Over 40 additional maps visually reinforce the text's inclusive coverage as well as explicitly reveal change over time.
Map annotations provide unique learning aids that call out key points and provide important historical context for students.
A new map primer -- "Understanding History Through Maps: An Introduction for Students" -- fosters geographic literacy by walking students through maps step-by-step, offering guidance and tips on how to fully "read" and analyze maps.
Rich explanatory captions accompany every map to ensure student comprehension and help students make connections between the map and the narrative.
Cross-references to map activities in the Online Study Guide appear in each chapter to encourage students to test and improve their map skills.
A new map workbook, Maps in Context: A Workbook for American History, also by Gerald Danzer, expands upon the book's map program by helping students make connections between geography and history.
"Thinking About History" part-closing essays. In these new essays, the authors take up a major theme discussed in the preceding chapters and invite the student to consider how the present influences our reading of the past--and how study of the past enhances our understanding of the present. Topics include the recent controversy over the words "under God" in the Pledge of Allegiance and the origins of the U.S. welfare system from the perspective of feminist historians. The essays were inspired by the book's popular epilogue, retitled "Thinking About Contemporary History," which now centers on the terrorist attacks of September 11, 2001, using them to show the daunting challenges that historians always face in evaluating current events and their legacy for the future.
A leaner, more focused narrative. Resisting the temptation to increase length while incorporating new scholarship and adding more teaching and learning tools, the authors drew on their experience in preparing a concise version of America's History to shorten text discussion by 15 percent. The result is a clearer, more sharply delineated narrative that retains the text's hallmark qualities of compelling writing, explanatory power, and balanced coverage.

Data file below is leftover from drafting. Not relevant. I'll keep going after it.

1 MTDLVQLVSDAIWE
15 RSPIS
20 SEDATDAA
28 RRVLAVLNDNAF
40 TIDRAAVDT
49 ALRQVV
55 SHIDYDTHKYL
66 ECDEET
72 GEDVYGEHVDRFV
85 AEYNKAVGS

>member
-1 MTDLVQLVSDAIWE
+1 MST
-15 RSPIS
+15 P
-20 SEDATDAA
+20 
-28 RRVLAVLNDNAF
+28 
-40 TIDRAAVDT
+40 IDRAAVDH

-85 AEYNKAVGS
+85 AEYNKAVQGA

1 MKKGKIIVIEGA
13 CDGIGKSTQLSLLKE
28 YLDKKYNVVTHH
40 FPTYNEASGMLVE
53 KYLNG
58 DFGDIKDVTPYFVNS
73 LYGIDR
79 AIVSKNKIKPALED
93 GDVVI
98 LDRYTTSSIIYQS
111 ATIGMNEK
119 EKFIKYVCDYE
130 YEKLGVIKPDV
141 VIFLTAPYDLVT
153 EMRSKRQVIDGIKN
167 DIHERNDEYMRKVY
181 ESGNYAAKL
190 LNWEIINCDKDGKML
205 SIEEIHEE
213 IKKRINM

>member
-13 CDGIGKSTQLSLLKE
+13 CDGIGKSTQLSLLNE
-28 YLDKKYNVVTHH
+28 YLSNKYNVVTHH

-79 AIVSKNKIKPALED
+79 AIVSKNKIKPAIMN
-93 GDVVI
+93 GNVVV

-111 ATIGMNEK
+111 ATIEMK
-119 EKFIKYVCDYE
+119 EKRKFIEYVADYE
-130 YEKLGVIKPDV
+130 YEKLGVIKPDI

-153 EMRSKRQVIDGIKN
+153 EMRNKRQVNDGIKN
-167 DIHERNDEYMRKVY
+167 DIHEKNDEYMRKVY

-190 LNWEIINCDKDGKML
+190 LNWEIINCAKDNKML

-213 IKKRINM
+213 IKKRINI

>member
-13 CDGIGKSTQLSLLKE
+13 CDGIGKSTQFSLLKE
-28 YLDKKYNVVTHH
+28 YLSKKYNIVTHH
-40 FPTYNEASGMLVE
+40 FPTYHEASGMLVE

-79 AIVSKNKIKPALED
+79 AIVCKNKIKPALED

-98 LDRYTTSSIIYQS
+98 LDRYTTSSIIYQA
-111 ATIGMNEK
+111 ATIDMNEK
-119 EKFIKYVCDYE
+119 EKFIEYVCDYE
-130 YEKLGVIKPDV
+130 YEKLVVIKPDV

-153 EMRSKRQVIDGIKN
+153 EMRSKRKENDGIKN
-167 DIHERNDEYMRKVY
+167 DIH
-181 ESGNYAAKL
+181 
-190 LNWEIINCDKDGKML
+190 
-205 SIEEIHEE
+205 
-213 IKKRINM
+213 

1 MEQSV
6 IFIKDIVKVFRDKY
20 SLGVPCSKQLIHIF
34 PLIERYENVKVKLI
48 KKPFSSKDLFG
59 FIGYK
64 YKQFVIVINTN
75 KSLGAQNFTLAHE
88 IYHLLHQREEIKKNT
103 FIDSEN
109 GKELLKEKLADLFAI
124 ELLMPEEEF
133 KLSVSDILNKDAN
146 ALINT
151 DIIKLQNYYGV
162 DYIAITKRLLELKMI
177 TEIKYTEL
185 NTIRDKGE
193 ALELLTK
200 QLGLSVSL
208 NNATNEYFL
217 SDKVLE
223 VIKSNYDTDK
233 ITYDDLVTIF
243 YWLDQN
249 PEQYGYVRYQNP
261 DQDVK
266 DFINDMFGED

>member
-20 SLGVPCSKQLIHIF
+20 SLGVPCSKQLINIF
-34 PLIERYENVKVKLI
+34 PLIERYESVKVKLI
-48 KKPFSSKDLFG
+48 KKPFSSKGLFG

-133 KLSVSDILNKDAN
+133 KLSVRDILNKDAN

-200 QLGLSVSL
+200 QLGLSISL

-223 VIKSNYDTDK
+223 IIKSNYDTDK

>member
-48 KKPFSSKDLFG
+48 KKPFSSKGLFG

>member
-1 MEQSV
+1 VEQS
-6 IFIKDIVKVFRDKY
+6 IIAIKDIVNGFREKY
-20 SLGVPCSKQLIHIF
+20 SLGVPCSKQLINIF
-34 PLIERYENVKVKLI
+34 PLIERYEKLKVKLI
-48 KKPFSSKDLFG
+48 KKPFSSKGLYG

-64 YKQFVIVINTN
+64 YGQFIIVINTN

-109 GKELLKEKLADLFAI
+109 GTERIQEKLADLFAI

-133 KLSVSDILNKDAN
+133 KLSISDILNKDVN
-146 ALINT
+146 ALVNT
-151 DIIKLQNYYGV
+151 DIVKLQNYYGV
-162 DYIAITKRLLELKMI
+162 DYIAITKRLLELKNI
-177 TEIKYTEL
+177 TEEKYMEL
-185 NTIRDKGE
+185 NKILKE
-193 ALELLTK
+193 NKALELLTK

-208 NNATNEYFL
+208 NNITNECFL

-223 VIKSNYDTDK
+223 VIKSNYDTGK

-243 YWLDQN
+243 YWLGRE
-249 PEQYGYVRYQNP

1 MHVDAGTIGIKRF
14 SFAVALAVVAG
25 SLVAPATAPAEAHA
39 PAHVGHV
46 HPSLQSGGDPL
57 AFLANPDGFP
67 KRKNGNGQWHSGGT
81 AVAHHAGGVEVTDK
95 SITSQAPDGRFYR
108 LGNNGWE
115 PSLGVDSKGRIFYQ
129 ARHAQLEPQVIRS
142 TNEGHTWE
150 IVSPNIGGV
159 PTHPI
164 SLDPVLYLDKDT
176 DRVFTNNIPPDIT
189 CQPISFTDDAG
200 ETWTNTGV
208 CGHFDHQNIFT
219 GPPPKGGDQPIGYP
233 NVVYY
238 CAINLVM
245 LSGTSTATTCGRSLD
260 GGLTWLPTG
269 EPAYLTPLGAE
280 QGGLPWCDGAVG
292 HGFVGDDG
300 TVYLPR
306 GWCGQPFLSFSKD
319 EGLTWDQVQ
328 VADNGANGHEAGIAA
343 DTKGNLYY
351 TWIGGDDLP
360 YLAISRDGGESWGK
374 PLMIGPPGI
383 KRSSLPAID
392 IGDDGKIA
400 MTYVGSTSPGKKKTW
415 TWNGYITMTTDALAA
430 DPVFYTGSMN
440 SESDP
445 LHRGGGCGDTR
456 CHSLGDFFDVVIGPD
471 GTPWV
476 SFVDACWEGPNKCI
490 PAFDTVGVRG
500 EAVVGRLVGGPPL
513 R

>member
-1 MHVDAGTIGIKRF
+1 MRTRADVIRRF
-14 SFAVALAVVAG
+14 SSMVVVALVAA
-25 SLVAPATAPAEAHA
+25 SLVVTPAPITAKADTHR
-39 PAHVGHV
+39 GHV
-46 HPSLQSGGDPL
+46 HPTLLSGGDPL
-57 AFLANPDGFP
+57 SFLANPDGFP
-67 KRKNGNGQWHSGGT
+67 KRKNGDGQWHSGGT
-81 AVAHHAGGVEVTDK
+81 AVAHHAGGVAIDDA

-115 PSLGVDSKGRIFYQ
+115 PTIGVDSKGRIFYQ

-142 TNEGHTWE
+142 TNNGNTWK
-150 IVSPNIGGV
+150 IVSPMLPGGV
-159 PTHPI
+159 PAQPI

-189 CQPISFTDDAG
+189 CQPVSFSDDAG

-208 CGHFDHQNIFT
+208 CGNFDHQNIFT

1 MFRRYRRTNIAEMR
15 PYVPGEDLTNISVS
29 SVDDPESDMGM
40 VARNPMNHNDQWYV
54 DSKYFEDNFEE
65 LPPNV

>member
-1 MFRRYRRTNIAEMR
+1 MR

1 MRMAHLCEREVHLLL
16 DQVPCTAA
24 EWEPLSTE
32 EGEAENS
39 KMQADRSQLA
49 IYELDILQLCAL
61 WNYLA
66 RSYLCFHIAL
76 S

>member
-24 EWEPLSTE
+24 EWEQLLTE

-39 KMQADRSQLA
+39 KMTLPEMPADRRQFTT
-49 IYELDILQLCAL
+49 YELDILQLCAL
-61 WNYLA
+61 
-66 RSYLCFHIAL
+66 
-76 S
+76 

Updated scholarship with increased attention to the American West. The authors, all highly regarded and active historians, have incorporated new, sound scholarship throughout, as evidenced by both the text and the bibliography. Specific examples include a more nuanced treatment of Native Americans in the colonial era, reconsideration of the role of women and gender in eighteenth-century religion and antebellum politics, new discussion of bachelorhood and masculinity in the late nineteenth century, and amplified discussion of the experience of ethnic minorities in the twentieth century. More generally, the authors have relied throughout on the insights of Western scholars to situate even more clearly the Far West in the nation's historical narrative.
Frequent cross-references to the Online Study Guide at bedfordstmartins.com/henretta. Numerous cross-references to the Online Study Guide placed throughout the text alert students to multimedia activities designed to engage all different types of learners, including self-assessment quizzing and customized study plans that focus students' attention on the areas where they need improvement most.
Plentiful primary sources in companion readers and online. In addition to the 93 documents in the book, Documents to Accompany AMERICA'S HISTORY offers a comprehensive collection of more than 350 primary-source documents following the organization of the textbook to provide students with a seamless learning experience. A new online resource, DocLinks at bedfordstmartins.com/doclinks, provides single-click access to hundreds of primary- source documents for American history selected from existing Web sites. ...show less